Shape it, glaze it, raku it: pottery is fun

Possibly the most popular handcraft in the nation, pottery has made amazing strides on both professional and hobby levels since the end of WWII.  There are a lot of reasons for this growth, but the foremost reason may be that the process of making pottery is exciting.

     Clay itself is essentially granite-type rock which has, over millions of years, decomposed into tiny particles.  There are many kinds of clay, but some of the more commonly used ones are stoneware, earthenware and porcelain.

     Stoneware is usually made from several natural clays plus alumina and silica.  When fired, it becomes hard and almost glasslike, able to hold water without being glazed.  It generally turns out light gray but may also be tan or even somewhat reddish.

     Earthenware is usually made from a natural clay and is low fired, as compared to the high firing temperature required for stoneware.  Earthenware must be glazed before it can hold liquid.  After firing, the color is usually buff or read.   Earthenware is mostly used for industrial tiles, but can also be made into decorative and functional pieces.

     Porcelain is made from kaolin, ball clay, feldspar and flint.  It is white and translucent and requires the highest firing of all pottery wares.  It is not very plastic and requires some skill to work, so it is not recommended for beginners.

Pottery by Dr. Ralph Stuckman

     Essentially, the process of making pottery revolves around the firing process.  After you have finished making your pot or figurine, it must be allowed to dry completely so that all moisture is gone from the clay.  It is then put into a kiln which is heated to temperatures ranging from 1200 to 2300 degrees F, depending on the type of clay you used.  This is called firing, and the goal is to heat the elements in the clay to the point where they fuse.  The color of the clay changes during this process.  What was once dull gray becomes an appealing buff, tan, dark red or pure white.  This first firing is called the bisque firing.  Fired clay has a matte (non-shiny) surface.  The glossy surface you see on pottery Is called glaze.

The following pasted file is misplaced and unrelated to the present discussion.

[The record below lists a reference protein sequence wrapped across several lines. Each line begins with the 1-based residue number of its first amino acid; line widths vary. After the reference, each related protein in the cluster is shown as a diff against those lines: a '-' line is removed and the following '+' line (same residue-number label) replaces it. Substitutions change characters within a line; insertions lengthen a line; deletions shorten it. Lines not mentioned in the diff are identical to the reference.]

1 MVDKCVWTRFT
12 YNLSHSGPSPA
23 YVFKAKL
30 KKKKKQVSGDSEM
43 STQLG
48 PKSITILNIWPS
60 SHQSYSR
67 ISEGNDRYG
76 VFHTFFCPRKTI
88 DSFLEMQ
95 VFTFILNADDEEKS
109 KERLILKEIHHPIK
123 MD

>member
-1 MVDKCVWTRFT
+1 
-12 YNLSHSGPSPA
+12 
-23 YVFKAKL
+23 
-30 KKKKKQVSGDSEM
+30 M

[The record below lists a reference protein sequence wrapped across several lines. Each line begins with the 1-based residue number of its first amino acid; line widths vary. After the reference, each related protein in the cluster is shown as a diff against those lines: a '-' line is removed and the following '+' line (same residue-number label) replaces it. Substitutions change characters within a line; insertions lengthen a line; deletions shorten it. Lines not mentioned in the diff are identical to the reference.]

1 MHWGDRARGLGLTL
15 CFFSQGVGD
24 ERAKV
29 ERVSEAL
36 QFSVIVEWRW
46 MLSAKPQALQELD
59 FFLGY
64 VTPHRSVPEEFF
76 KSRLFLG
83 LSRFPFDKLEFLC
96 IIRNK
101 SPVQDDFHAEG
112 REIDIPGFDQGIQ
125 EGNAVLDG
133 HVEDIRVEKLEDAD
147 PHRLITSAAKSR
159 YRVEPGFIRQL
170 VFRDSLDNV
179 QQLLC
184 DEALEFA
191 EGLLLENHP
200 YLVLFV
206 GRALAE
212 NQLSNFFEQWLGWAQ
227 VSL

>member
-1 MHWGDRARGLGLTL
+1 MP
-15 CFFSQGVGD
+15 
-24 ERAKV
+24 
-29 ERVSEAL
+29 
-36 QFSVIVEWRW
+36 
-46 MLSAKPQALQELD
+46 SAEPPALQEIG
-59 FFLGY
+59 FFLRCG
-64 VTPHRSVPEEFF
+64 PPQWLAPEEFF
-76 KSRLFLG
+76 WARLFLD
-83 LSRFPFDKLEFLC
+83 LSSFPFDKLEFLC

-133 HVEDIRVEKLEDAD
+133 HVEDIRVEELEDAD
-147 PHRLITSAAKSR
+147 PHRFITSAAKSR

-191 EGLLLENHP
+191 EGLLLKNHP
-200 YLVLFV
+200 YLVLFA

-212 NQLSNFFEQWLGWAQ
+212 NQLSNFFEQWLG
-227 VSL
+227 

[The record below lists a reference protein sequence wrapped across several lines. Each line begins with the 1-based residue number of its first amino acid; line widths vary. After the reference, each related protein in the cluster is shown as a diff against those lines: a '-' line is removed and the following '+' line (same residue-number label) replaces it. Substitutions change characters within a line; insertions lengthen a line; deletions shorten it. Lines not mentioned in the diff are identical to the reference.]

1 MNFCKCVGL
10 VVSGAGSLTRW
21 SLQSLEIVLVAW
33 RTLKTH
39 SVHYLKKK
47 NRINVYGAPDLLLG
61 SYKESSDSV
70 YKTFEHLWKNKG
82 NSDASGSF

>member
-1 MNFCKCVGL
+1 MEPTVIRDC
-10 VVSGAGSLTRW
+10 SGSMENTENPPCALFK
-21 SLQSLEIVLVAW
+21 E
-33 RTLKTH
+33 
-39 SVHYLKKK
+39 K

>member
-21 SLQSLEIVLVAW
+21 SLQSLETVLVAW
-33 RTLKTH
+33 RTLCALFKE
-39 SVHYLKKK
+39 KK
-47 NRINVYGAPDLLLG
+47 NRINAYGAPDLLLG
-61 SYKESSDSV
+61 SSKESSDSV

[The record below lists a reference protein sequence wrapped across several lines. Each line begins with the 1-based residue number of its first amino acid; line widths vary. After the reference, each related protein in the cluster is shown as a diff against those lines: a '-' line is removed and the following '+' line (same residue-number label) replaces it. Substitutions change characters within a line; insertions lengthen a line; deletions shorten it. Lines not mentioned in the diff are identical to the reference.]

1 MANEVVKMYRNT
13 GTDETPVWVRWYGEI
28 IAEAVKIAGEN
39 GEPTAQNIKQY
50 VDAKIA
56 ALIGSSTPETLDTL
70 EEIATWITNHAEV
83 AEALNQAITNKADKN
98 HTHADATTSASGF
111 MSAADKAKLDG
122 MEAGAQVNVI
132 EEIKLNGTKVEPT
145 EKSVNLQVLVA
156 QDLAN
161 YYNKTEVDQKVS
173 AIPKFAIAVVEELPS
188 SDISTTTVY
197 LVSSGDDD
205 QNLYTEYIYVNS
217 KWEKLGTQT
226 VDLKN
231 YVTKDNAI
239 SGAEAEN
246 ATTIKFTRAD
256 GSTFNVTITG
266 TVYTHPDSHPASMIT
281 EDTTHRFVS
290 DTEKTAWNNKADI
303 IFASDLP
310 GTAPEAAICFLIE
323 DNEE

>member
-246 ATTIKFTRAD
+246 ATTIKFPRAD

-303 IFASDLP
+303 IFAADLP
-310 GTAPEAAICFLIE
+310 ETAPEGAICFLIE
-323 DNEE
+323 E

Glaze puts a layer of glass crystals on the surface of the clay.  It is both decorative and useful, since it waterproofs the vessel.  Generally, glaze is applied to the fired pot as a liquid.  When the pot is fired again, the glaze melts, forming a thin layer of glass.   There are innumerable kinds of glazes which produce endlessly interesting results.

     Raku is a method of making pottery developed by the Japanese.  The word Raku means enjoyment, pleasure, contentment and ease; however, making Raku work is dramatic and exciting, and also has the highest risk of breakage as the pots may explode during the firing process. 

     In Raku, vessels made of high fire clay are first bisque fired.  They are then glazed with low-temperature glazes having a special composition.  The pot is allowed to dry thoroughly.  A kiln is heated to somewhere between 1500 and 2000 degrees F, and the potter uses long-handled tongs to put the pot into the red-hot kiln and leaves it inside until the glaze melts.  This is usually between a few minutes and an hour, depending on the kiln temperature and the kind of glaze used.  Progress is checked through a hole in the kiln.  When the pot looks shiny and wet all over, it is removed from the kiln with tongs. 

     The Raku object is then either placed directly in cold water to cool it instantly, or it can be plunged into a large container full of combustible material such as leaves, newspaper, wood chips, hay or sawdust, and then placed in water to cool.  The latter method results in markings and smoking on the piece which gives raku its distinctive look.

     Pottery is one of the most challenging of the hand arts, and also one of the most rewarding.  It takes years of practice to do it well, but creating fine pottery is well worth the effort required.

Published by on December 2012. Filed under Archives, Art-to-Art Palette Journal, Potter's Shed Section. You can follow any responses to this entry through the RSS 2.0. Both comments and pings are currently closed.

1 Comment for “Shape it, glaze it, raku it: pottery is fun”

  1. Rebecca Woodside

    Where are classes offered in NE Ohio in Raku firing?

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